COVID-19 variants tested through genome sequencing
CLAIM: No test can identify COVID-19 variants. Tests can only determine if a person is positive or negative for the disease.
AP’S ASSESSMENT: False. Variants can be tested through genome sequencing, which can take place after a COVID-19 test comes back positive.
THE FACTS: Social media users are taking advantage of the growing concern around the COVID-19 delta variant to push out misinformation online.
Recent posts are claiming that health professionals are lying to patients about contracting the variant and that a test for it does not exist.
One of the diagnostic tests for COVID-19 is the polymerase chain reaction or PCR test, which can identify about three locations within the genome of the virus, said Dr. Phil Febbo, chief medical officer for Illumina, a San Diego-based company that develops genomic sequencing technologies.
In order to test for variants, some tests undergo full genome sequencing to see how the virus has evolved since its origins.
“It’s the patterns of mutations in the genome that determine the differences,” Febbo said of the variants.
Viruses mutate or change as they spread, creating variants. Variants can make a virus more transmissible or lead to more severe disease. Repositories online allow medical officials to scan and see all the different sequences of the virus.
Researchers sequence viruses to answer such questions as whether a given variant is more or less dangerous and whether it increases risk for people, said Dr. Angela Branche, co-director of the University of Rochester Vaccine Treatment Evaluation Unit.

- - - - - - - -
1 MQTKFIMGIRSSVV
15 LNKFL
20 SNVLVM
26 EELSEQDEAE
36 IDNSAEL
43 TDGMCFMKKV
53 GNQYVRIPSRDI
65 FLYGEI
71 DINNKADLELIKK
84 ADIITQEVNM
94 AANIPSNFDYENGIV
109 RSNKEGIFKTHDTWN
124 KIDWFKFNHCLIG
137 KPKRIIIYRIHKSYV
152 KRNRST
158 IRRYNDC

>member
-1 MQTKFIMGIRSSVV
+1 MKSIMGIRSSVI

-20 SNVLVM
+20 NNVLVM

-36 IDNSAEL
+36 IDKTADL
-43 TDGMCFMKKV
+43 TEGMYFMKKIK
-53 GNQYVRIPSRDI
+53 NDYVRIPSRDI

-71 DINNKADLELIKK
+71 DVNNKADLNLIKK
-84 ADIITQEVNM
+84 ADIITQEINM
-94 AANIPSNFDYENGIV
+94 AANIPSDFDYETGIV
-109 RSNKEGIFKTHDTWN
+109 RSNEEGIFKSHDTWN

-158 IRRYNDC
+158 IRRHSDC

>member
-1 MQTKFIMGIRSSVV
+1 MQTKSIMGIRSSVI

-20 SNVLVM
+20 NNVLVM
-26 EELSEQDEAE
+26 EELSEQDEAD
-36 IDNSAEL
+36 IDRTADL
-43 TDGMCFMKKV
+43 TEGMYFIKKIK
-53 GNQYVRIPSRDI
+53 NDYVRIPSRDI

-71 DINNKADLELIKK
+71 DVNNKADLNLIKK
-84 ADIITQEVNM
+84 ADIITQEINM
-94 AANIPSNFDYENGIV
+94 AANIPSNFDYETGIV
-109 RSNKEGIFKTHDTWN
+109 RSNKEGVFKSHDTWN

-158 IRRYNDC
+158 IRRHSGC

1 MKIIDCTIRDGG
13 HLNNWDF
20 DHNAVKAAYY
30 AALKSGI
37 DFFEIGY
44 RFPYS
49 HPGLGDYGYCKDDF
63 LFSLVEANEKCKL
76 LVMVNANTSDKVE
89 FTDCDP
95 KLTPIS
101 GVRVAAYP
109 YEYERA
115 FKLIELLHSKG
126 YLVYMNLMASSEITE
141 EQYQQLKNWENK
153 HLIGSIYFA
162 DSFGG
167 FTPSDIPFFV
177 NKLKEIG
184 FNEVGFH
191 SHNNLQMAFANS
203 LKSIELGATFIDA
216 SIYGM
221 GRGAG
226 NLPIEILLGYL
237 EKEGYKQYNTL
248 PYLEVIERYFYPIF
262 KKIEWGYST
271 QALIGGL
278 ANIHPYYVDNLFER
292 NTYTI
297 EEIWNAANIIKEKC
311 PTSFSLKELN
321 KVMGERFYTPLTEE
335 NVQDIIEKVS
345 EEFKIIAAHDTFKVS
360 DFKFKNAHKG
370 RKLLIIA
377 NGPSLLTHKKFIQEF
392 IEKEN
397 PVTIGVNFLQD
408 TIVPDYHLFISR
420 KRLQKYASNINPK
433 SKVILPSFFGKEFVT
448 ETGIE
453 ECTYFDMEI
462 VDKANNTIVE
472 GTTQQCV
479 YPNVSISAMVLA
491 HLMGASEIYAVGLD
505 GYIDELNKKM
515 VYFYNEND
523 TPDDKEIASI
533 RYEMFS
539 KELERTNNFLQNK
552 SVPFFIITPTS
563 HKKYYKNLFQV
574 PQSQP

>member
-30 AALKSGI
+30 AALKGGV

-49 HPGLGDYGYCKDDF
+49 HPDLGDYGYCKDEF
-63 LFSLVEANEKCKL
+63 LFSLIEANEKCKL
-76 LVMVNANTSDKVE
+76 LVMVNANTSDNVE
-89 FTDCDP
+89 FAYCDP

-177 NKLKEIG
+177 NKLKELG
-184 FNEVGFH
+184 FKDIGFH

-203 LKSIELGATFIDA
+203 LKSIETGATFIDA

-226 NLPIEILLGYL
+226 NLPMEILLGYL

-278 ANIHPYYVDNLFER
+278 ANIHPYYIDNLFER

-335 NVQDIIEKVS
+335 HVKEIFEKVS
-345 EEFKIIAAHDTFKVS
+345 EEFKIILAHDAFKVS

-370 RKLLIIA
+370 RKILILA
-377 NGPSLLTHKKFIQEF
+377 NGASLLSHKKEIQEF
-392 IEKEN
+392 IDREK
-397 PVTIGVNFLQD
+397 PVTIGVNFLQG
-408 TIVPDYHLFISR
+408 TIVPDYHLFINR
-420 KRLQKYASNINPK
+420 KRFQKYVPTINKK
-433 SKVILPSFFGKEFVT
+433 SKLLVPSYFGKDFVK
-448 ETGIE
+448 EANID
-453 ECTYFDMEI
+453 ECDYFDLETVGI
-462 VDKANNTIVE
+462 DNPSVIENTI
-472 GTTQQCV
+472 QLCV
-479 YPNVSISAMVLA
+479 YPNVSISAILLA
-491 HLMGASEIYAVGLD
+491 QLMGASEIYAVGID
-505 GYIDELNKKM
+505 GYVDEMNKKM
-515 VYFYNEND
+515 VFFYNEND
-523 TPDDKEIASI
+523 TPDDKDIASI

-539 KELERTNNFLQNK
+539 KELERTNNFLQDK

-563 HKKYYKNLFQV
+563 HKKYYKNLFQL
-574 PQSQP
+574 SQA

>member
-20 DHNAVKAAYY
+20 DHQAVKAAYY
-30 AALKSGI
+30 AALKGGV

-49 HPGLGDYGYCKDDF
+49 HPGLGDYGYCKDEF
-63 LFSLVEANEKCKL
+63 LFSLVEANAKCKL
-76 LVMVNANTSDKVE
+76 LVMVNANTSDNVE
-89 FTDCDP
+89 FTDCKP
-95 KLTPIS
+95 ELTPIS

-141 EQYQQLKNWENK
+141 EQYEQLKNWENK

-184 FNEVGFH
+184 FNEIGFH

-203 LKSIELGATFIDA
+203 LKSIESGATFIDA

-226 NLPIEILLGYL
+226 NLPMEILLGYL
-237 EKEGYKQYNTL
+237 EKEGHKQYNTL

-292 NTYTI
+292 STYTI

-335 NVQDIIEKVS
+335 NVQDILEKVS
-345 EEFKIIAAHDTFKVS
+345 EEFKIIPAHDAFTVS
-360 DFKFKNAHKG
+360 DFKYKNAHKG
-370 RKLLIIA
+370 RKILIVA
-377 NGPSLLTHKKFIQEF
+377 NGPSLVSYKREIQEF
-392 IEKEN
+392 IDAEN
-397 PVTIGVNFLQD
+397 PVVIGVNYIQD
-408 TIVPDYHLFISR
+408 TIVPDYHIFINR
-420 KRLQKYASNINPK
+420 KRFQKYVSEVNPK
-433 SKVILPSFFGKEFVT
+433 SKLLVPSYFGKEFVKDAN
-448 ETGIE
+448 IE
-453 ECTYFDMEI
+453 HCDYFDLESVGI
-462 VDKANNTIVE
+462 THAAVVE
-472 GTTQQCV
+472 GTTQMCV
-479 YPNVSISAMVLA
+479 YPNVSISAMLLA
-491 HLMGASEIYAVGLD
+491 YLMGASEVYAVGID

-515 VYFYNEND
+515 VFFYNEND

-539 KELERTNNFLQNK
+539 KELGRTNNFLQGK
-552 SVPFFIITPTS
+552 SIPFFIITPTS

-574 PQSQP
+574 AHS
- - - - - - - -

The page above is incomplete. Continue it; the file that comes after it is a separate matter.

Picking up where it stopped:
“It’s meant to help us understand how quickly the virus changes itself and the current protection you get after you are infected,” Branche said.
The delta variant was first detected in India and now makes up 83% of U.S. COVID-19 cases.
“We have seen cases skyrocket in the last few weeks. The vast majority of that is attributable to SARS-COV2 delta variant because we are sequencing a good chunk of all positive cases across the country,” said Joseph Fauver, associate research scientist in epidemiology at the Yale School of Public Health.
This is part of The Associated Press’ ongoing effort to address widely shared misinformation, including work with Facebook and other platforms to add context to misleading content and reduce its circulation online.
Here’s more information on Facebook’s fact-checking program: https://www.facebook.com/help/1952307158131536